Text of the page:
The Russian Ministry of Health on 16 June sanctioned the trial for the candidate for the coronavirus vaccine. It would disperse the very first group of activists on July 15 and the second group on July 20.
Russia’s Sechenov University accomplished the human trial round of the world’s first novel coronavirus vaccine with great success.
Chief researcher Elena Smolyarchuk, who heads Sechenov University’s Center for Clinical Research on Medicines, informed the Russian news agency TASS on Sunday that the human trials for the vaccine were completed at the university and they will be released soon.
The director of the Institute for Translational Medicine and Biotechnology, Vadim Tarasov, also stated that the university had completed the vaccine test developed by the Gamaleya Institute, a Moscow epidemiology research center.
Here’s how the clinical trials happened:
- On June 18, the first batch of 18 healthy individuals were vaccinated.
- The vaccine was acquired by way of the 2nd group of 20 volunteers on June 23 at the Interventional Cardiovasology Practical Research Centre.
- The volunteers were males and females aged between 18 and 65 years.
- They were given a lyophilized immunization or a powder through which a solution is ready for intramuscular injection.
- Some participants reported headaches and increased body temperature, but the university indicated that these symptoms had been fully resolved within 24 hours of the administration of the vaccine.
- Volunteers were kept in single or double rooms on campus at the University of Sechenov.
- After the infusion of the vaccine, they would have to devote 28 days in isolation to protect them from exposure to other infections and would be monitored for another 6 months after discharge.
- Psychological support was offered to volunteers throughout their isolation period.
- The Covid-19 vaccine formulated by the Gamaleya Institute has also been tested at the Burdenko Military Hospital in Moscow.
- During the clinical trial, the medical facility used the liquid solution of the medication.
How was the trial of the human challenge done?
- In a human challenge trial, volunteers were purposefully subjected to the infection (in this case the SARS-CoV-2 virus) in order to observe the disease and test the vaccines.
- The exact strain of the virus that is used to infect the participant and the dose or how much of the virus, volunteers need to be subjected to needs to be assessed and authorized by the regulatory authorities.
This method was not new and was used to develop seasonal influenza, typhoid, malaria, and cholera vaccines, among others.
Global impact of the COVID-19
More than 1.2 crore confirmed cases of COVID-19 have emerged, globally. So far, more than 5.6 lakh people have died.
Gilead Sciences, researchers at Oxford University, and the American biotech company Moderna were also considered to be at the forefront of the development of a novel coronavirus vaccine.
The general phase of the vaccine development cycle is as follows:
- Exploratory stage
- Pre-clinical stage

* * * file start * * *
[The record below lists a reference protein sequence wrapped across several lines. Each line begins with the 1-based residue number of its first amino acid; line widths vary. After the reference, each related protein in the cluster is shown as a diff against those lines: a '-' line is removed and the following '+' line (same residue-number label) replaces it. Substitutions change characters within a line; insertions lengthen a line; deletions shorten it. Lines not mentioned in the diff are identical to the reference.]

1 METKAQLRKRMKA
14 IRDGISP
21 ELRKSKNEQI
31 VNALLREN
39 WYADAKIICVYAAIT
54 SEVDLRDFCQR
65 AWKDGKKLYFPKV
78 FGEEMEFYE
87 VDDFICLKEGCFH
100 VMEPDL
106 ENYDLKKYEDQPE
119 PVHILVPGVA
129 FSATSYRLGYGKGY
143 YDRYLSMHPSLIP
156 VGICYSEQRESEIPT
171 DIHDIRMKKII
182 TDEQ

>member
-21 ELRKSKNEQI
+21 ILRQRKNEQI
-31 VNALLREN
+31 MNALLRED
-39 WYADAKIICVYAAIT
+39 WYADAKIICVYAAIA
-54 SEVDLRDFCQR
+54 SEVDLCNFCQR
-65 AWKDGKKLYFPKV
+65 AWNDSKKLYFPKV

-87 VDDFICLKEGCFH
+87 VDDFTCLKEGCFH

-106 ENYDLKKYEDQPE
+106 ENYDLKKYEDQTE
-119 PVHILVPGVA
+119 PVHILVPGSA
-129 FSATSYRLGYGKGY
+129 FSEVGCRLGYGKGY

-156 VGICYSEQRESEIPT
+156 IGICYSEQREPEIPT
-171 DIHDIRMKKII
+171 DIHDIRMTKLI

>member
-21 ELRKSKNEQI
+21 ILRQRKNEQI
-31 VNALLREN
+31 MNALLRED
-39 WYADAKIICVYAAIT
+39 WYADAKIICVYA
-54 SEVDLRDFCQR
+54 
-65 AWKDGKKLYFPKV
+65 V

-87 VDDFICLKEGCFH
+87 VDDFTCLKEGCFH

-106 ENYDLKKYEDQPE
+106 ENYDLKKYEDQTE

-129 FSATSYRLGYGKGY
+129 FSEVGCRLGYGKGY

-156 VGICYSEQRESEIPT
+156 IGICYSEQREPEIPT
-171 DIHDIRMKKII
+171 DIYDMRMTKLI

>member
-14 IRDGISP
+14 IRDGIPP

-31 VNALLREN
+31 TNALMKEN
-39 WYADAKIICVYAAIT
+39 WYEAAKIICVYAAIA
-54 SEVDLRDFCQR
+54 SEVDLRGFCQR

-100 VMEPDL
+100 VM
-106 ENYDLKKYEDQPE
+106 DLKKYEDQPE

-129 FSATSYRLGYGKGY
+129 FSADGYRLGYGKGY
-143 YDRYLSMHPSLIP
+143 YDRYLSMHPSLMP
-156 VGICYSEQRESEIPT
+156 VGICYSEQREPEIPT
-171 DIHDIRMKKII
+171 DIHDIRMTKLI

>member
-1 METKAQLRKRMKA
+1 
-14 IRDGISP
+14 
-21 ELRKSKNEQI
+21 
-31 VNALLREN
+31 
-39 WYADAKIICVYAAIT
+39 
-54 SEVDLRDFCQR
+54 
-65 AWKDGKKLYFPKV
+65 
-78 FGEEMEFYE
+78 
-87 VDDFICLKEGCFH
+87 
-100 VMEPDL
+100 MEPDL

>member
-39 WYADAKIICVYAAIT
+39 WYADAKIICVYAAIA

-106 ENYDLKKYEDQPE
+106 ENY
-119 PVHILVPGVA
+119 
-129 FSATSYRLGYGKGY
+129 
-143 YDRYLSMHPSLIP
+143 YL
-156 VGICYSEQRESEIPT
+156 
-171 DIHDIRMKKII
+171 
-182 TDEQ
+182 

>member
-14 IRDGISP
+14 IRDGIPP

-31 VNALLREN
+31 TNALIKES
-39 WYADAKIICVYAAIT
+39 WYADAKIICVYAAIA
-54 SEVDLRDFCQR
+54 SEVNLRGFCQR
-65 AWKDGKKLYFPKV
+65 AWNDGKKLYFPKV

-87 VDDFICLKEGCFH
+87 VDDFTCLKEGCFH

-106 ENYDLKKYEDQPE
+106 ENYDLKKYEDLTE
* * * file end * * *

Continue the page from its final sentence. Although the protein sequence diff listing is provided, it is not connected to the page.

- Clinical development
- Regulatory review and approval
- Quality control
Initial safety tests are usually performed in animals to give an idea of human would respond. They are also used to see how effective the vaccine is in preventing the disease and to enable researchers to adapt the vaccine.
While on an epidemic, researchers and practitioners often work together to accelerate this process.
Clinical trials – testing in humans
This is where many highly promising vaccines fail. There are 3 phases throughout the clinical trial:
- Evaluating a few dozen healthy subjects, desperately searching at how safe the vaccine is, and whether it has any negative effects;
- Testing for effectiveness on several hundred people (the target population- ideally those who are very much at risk of disease); the extended phase two trials give an indication of the efficiency of the vaccine. This is often measured by analyzing human blood to see if antibodies or other outbreak immunities are present that can neutralize the target disease. Testing on several thousand people for efficacy and safety.
- In these phases, the vaccine needs to be proven to be safe, to establish a solid immune system response as well as provide reliable treatment against the virus. Observational vaccines could be used in seriously impacted population groups in an outbreak when they’re at high risk of disease prior to regulatory approval.
Several vaccines undertake formal phase IV, extensive research after the vaccine has been approved and licensed.
But the true challenge scientists say, comes when these preventive medicines are approved and given widely.
Charlie Weller, director of the Wellcome vaccines program, a London-based biomedical re/search funder, says a clinical trial is performed in a very structured environment.
Those who engage in vaccine trials would be more cautious about their behavior and take fewer chances that might expose them to a virus because doctors are monitoring them. During a clinical trial, a person knows when he/she is in a clinical trial and that can alter their behavior. The true measure for a vaccine, therefore, is when it’s rolled out into a population.
Even if some vaccines have progressed through these trials, they are obviously more successful than others. (The explanations for this are often not clear. It could have to do with the intrinsic factors of the targeted virus — its ability to mutate and how it propagates in the body — and how our immune system deals with it naturally.)
Flu virus strains vary from year to year, and this is part of the reason that receiving the annual vaccine will reduce the risk of virus infection by only about 40 to 60 per cent.
However, there was no further information as to when this vaccine would enter the commercial production stage.